A “Major” Decision

Last December, my sister and I got smoothies at this cool place. I once saw an employee with dreads there, so believe me when I say that it is, indeed, a cool place. My sister mentioned that she lives in Arizona and attends dental school there, and the employee that we paid seemed interested. On the way back, I told my sister, “Wow, once you know what you’re doing with your life – you actually have something intriguing to tell people. I mean, I don’t even have a major. I have a blog, but it’s not the same.”

Well, I’m about to declare a major. After this semester, I’ll have completed the better part of my general education units – leaving me no choice but to take other classes. Declaring a major is challenging. There are numerous options – and the one you end up choosing basically decides how your life will be upon completion of all schooling. I figured it out, though – I want to major in Journalism.

“Now that you know, everything will be a little easier, right?”

Ha. Ha. Ha. Ha. Ha. Ha. Ha. Ha. Ha. Ha. Ha. Ha. Ha. Ha. Ha. Ha. Ha. Ha. Ha. Ha. Ha. Ha. Ha. Ha. Ha. Ha. Ha. Ha. Ha. Ha. Ha. Ha. Ha. Ha. Ha. Ha. Ha. Ha. Ha. Ha. Ha. Ha. Ha. Ha. Ha. Ha. Ha. Ha. Ha. Ha. Ha. Ha. Ha. What are you, a comedian? Well, to be exact, I’m the comedian – because I wrote that. One awesome thing about writing is that I get to create jokes for whoever is reading. You just don’t get opportunities like that in face to face conversations. Also, I get to choose how much I laughed. I ha’d this 53 times. I can’t do that verbally – I just don’t have the lung capacity.

No, my life hasn’t gotten easier because I now know that I want to get a Bachelor’s degree in Journalism, then attend graduate school for a Master’s and hopefully write for a newspaper, magazine, or website. It’s still pretty hard – mostly because I’m Indian.

Majoring in something that doesn’t relate to science or math is peculiar for an Indian. It’s often expected that we should aspire to have a career in or related to the medical field – sometimes, a doctor. My sister graduated college with a degree in Biology and my mother is currently a nurse. What if I had decided to go the “typical” route? I could’ve decided to aim to be a psychologist. It’s not exactly science, but it’s still good enough for my mother. I can’t even begin to imagine how much she’d love to hear me say that I desire to major in Nursing. Those options (or other related ones) would’ve been acceptable.

Instead, I chose to be a disappointment. Is that sentence the punch line of my hilarious life, or a burden I feel that I carry every day?

I haven’t decided yet.

Half of me thinks it’s great. I mean, I could’ve been a lot worse. Have I dropped out of college? Did I become a belieber? Am I a communist? No, I’m just an Indian that wants to be a Journalism major.

But when I’m not joking about it, I’m sad about it. I wish I could both make myself happy and my mother proud, but I just don’t know if it’s possible. She’s given me everything that I could possibly want – plus so much more, and now she has to deal with my selfishness. I chose this major for myself and myself only. Later, I might regret doing this. But I repetitively remind myself that if I choose my major, I’ll be the one that has to live with it whereas if my mother chooses my major, I’m still the one that has to live with it.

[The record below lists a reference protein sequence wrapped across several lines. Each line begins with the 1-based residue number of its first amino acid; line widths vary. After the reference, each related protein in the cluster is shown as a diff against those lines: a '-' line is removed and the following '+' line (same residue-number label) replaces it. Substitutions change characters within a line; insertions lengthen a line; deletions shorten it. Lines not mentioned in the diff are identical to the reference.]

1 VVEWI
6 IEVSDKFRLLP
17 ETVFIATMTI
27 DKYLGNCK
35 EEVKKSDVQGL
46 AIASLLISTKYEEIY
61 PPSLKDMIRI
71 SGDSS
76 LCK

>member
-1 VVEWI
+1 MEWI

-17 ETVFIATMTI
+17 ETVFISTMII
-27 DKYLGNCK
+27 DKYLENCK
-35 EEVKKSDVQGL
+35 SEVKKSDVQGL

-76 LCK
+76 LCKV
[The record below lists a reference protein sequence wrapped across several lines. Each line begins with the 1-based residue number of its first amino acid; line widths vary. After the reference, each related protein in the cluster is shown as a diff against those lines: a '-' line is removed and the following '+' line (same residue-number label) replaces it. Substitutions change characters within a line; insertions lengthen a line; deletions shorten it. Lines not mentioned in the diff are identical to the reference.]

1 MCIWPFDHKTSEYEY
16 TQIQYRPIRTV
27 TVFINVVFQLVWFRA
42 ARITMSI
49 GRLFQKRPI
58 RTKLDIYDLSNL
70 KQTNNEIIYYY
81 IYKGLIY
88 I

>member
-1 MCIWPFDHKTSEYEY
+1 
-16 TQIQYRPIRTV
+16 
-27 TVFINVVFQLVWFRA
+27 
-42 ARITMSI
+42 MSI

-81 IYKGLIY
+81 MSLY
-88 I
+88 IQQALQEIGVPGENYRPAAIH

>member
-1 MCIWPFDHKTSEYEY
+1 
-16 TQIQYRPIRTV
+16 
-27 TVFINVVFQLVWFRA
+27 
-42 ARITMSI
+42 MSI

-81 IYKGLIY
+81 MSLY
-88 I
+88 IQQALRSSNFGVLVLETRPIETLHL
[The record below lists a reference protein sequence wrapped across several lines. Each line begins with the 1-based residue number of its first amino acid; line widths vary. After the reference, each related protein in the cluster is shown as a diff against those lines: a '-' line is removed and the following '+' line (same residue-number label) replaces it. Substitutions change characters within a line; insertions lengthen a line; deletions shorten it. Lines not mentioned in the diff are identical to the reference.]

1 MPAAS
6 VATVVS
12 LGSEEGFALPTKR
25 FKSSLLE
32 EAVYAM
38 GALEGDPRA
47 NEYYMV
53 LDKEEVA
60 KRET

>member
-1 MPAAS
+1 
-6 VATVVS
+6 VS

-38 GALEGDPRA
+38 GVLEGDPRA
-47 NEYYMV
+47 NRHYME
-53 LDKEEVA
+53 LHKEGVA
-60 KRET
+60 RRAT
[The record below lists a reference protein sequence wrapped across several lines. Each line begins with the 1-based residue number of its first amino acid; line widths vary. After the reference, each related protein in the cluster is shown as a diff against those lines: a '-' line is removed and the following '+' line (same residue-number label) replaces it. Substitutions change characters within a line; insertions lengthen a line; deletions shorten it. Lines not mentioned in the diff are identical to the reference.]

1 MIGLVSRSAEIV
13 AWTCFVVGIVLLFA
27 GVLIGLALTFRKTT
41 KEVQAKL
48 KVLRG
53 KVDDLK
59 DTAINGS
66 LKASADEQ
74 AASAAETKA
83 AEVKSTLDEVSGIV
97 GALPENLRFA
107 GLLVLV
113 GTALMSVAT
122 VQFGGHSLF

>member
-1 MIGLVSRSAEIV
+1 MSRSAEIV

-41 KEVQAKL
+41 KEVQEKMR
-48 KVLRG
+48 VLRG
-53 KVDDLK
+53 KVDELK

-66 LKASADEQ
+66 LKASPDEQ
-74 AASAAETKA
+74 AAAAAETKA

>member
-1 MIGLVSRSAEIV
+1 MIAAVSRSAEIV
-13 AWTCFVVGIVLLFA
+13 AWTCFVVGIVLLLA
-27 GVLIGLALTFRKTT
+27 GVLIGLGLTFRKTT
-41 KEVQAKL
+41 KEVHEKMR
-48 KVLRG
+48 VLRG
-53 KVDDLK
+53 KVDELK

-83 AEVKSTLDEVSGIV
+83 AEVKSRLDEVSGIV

I wish that the fact that I want to major in Journalism wasn’t such a huge deal to everyone else, but it is. People just think it’s weird. I don’t get it, though. Sure, I’m breaking a stereotype – but I think everyone does that in some way. Nobody 100 percent abides by the expectations of their friends, family, and society. It’s practically impossible to do so.

According to Spiritofcaring.com. dentistry used to be a male – dominated profession. The percentage of female dentists has increased as years have gone by. By 2015, the male to female dentist ratio should become 60 to 40. It’s relatively close to half and half, sure – but my sister is still somewhat breaking the norm by being a woman and a dental school student.

It’s not just my mother who has something to say about my choice. Last November, I was getting mendhi (often called henna as well) done the night before my cousin’s wedding. The person creating a design on my hand explained to me that although she had gone to school to become a pharmacist, she decided to make a living as a mendhi artist because it was what she wanted to do. To make more small talk, she asked me what I want to do (or am currently doing, or whatever) so I said it. You know, the J word. And she replied, “Cool! That’s not a very common path for Indians to take.”

I honestly believe that she said it in a neutral, if not positive, way. She seemed like a kind person. Also, I don’t think she’d be in any position to tell me that I should do things the normal way because, well, she decided to become a mendhi artist when she could have became a pharmacist.

I guess what I’m trying to say is that you don’t have to abide by the typical, normal way of life. There’s no way that Indian writers are completely nonexistent. The country of India definitely has newspapers and magazines. So, SOMEONE is writing over there. It’s very likely more than one person – but how impressive would it be if one individual supplied enough reading material for a nation of over one billion people?

As for me, I’m just writing for one person right now – myself. And I’m trying to do a good job of it.

Source: http://www.spiritofcaring.com/public/488.cfm


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